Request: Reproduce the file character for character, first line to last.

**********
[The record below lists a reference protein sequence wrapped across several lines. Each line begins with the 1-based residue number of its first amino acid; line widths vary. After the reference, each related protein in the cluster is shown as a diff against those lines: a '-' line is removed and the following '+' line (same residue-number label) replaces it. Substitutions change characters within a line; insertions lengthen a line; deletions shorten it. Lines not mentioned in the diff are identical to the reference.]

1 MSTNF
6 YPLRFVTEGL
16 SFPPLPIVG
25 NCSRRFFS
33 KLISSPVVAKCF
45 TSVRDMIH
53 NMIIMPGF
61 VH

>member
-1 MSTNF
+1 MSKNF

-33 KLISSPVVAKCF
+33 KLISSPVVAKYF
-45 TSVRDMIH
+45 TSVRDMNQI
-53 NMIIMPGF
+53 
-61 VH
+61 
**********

[The record below lists a reference protein sequence wrapped across several lines. Each line begins with the 1-based residue number of its first amino acid; line widths vary. After the reference, each related protein in the cluster is shown as a diff against those lines: a '-' line is removed and the following '+' line (same residue-number label) replaces it. Substitutions change characters within a line; insertions lengthen a line; deletions shorten it. Lines not mentioned in the diff are identical to the reference.]

1 MSTNF
6 YPLRFVTEGL
16 SFPPLPIVG
25 NCSRRFFS
33 KLISSPVVAKCF
45 TSVRDMIH
53 NMIIMPGF
61 VH

>member
-1 MSTNF
+1 MSKNF

-33 KLISSPVVAKCF
+33 KLISSPVVAKYF
-45 TSVRDMIH
+45 TSVRDMNQI
-53 NMIIMPGF
+53 
-61 VH
+61 